tem lately have been to transport any water for less than $1 per barrel. In most cases, oil firms pay anywhere from $2 to $5 per barrel of water. Most wells use 60,000 barrels of plus additional fresh water supply and saltwater removal capabilities over the life of the well.


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SOLID SUPPLY: Concrete in the Bakken is in high demand and Grand Forks, N.D.-based Wells Concrete is helping to meet the region's needs. PHOTO: GRAND FORKS REGION EDC

Relationship Builders By The Bakken Magazine Staff


The Bakken magazine July 2013

In 2010, Keith Lund, vice president of the Grand Forks Region Economic Development Corp., joined a chamber-led group of city leaders on a road trip to western North Dakota. The team toured the region, met

with community members, government officials, business leaders and, most importantly, listened. Lund says the group quickly learned several key things from those initial discussions, and helping the group bring business to Grand Forks while helping business in the Bakken.“The oil and gas industry, much like others, but maybe more, is really relationship-based,” Lund says. Understanding that facet of the play has helped Lund and other regional businesses excel. “A model that works for us is working through partners,” Lund says. “When we first started this initiative, we

visited with folks and let them know we weren’t trying to steal any business.” The initiative, originally branded with the term, “Expand east do business west,” was created because of what Lund and the team were told by western North Dakota officials. “One of the things we heard was that anything that we could do to create or manufacture something outside of the region, but have it shipped in and installed by a crew that would soon leave, would be beneficial.” Since the initiative started, several Bakken-based businesses have moved to Grand Forks to supply the play from miles outside of the region. And, Lund and others in the city are now working to help Grand Forks-based companies with a link to those in need of service. Lund's team and the Grand Forks Chamber of Commerce estimates there are roughly 110 businesses in the region doing some form of business in the Bakken. And for those that aren’t, or even for those that are, Lund has several recommendations. “Trying to understand a business’s challenge and its markets is key,” Lund says of companies looking to serve the Bakken. Lund tries to ask companies first about what they need before ever pitching the idea of working with, or moving to, Grand Forks, an approach he says, “is not a great message.” For companies looking at Grand Fork as a potential business location, Lund says each potential company must first have the business case and the economics related to the logistics of moving products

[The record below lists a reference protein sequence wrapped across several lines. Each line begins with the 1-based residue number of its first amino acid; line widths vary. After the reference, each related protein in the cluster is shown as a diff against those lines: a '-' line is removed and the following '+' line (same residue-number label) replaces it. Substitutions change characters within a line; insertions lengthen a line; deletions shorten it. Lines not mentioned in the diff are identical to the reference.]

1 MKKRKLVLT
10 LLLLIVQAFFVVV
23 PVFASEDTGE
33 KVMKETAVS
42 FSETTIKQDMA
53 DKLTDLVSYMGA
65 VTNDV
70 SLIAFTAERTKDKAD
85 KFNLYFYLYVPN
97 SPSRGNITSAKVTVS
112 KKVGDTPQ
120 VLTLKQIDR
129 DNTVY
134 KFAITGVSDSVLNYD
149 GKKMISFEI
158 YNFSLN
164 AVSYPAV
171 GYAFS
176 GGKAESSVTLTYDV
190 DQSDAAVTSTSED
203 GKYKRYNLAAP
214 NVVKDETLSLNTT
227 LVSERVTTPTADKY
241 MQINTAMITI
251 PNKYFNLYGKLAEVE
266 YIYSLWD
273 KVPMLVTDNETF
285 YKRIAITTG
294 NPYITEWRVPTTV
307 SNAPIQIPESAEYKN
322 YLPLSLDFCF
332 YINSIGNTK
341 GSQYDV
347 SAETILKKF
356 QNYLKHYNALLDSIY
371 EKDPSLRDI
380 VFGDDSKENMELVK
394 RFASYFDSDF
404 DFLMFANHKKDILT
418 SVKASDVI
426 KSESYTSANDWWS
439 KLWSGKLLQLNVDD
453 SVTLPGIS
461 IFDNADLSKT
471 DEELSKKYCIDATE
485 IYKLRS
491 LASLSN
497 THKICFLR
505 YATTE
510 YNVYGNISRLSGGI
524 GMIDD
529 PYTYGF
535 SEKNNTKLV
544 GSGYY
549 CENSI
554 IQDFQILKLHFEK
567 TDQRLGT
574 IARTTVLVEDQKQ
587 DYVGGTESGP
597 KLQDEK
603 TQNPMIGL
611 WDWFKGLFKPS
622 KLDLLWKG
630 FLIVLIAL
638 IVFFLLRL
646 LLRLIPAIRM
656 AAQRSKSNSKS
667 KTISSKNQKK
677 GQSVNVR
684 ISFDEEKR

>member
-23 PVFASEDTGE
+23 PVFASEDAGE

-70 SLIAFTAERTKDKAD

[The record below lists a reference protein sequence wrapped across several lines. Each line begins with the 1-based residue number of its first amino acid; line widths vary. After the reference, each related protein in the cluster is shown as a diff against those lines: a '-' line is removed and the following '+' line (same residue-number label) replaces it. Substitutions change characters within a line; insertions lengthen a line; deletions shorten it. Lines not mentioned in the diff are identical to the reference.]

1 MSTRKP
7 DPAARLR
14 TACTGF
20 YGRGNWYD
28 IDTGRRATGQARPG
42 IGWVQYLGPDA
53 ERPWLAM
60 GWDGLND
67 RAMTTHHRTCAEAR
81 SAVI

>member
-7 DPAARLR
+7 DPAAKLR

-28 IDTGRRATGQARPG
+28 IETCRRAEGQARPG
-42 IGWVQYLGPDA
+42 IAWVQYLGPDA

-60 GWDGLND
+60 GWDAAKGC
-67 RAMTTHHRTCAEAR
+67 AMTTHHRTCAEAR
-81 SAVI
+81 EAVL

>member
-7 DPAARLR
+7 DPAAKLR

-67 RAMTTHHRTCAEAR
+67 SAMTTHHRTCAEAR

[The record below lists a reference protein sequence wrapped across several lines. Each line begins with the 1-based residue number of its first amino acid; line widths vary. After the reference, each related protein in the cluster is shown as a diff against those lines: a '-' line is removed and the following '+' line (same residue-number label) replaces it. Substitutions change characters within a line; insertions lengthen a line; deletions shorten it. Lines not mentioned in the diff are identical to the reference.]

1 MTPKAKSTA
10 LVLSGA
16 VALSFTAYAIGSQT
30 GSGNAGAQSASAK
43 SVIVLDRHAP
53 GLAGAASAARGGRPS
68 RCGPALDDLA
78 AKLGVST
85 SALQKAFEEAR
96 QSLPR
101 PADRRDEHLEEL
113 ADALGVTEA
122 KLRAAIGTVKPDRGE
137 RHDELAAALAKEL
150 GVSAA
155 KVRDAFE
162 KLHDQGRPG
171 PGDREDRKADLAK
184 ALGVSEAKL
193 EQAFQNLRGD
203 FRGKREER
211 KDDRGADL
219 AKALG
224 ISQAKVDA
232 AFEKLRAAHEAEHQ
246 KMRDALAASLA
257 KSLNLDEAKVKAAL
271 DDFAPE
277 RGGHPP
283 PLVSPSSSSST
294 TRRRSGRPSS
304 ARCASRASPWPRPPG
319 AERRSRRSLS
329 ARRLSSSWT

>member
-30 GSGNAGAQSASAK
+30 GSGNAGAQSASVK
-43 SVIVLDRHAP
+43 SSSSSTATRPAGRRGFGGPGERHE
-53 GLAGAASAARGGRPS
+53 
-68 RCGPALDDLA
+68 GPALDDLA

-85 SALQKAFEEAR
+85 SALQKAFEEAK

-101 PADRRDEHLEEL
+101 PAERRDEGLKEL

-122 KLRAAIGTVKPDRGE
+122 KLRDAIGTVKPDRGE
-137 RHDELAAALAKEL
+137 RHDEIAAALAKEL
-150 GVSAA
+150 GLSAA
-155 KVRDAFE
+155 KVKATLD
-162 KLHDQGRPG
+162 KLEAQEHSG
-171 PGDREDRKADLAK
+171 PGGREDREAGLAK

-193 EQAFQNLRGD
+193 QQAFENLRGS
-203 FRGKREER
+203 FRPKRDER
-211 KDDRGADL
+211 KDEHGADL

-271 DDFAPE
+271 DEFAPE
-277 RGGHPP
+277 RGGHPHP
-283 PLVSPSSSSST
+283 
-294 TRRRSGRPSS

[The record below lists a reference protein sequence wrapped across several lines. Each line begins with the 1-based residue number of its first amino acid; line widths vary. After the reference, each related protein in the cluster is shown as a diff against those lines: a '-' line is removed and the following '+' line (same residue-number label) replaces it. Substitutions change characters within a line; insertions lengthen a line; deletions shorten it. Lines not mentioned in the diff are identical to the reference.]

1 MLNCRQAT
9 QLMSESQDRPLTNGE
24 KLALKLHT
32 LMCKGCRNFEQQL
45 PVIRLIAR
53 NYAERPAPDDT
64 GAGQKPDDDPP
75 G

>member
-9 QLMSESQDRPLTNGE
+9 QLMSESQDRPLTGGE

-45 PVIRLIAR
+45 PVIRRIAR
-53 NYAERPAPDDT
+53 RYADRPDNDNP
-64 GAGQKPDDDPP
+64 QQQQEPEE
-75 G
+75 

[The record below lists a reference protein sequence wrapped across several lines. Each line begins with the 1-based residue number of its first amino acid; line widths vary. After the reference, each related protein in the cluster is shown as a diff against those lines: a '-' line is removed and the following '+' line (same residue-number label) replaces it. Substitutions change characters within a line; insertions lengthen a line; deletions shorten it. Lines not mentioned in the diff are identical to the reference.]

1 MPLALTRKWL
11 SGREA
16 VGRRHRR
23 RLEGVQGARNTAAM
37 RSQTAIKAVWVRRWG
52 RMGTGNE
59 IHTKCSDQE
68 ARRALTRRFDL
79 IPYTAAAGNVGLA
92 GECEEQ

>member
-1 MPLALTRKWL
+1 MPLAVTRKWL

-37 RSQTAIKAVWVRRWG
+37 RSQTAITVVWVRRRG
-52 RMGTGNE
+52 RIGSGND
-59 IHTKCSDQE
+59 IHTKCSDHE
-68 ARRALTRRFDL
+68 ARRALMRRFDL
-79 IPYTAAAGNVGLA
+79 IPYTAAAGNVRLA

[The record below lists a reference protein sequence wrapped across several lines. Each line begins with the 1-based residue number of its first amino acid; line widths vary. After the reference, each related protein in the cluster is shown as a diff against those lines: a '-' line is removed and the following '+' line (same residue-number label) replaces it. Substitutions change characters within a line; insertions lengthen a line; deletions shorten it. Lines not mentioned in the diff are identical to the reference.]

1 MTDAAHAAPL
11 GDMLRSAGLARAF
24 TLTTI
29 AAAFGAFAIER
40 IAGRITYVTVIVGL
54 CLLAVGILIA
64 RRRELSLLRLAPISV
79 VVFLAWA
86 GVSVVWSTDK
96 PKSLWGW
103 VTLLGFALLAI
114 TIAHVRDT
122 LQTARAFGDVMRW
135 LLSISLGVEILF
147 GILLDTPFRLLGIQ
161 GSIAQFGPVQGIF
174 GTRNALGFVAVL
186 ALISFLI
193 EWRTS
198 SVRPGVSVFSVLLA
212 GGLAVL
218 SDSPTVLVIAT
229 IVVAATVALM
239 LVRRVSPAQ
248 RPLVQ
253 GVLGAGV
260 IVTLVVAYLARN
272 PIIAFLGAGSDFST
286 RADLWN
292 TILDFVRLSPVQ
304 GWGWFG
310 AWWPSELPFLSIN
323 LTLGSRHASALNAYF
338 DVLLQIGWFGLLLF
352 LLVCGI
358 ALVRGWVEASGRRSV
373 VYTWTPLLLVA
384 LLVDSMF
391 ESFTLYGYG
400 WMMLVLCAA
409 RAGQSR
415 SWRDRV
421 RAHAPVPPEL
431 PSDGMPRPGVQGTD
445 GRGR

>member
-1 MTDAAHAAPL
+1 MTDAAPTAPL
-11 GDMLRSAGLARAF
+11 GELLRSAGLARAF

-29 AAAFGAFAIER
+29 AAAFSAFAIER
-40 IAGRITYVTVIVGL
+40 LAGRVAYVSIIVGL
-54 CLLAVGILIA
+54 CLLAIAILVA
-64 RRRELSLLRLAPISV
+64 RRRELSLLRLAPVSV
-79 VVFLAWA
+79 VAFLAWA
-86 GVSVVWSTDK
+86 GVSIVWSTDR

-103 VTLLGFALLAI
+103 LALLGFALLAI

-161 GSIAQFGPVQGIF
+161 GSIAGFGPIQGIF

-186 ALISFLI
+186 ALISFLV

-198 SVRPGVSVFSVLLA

IN Play

EXPANSION REALIZED: Steffes Corp., an oilfield services and equipment provider, moved to Grand Forks after working with Lund and others to verify employee and land availability. PHOTO: GRAND FORKS REGION EDC

from one side of the state to the other, before ever asking his team about tax breaks or business potential. Prospective firms also need to understand the labor force of the city. According to Lund, the city, like most now in the state, offer hardworking, efficient laborers who expect a THE LISTENER: Keith fair salary and attracLund, Grand Forks EDC tive benefits. “What vice president, is applying the message from we have found is that western N.D. to create if you are willing to business. invest in both (fair salPHOTO: GRAND FORKS REGION EDC ary and attractive benefits), you will have success in recruiting people.” Even outside the Bakken, finding a capable and sizeable labor force is crucial he adds. Although Lund and several other organizations have already helped bring several large companies to the region to service the Bakken, he says he fields more calls about eastern North Dakota firms looking to expand west. “If you are providing a service that they need in western N.D., there is a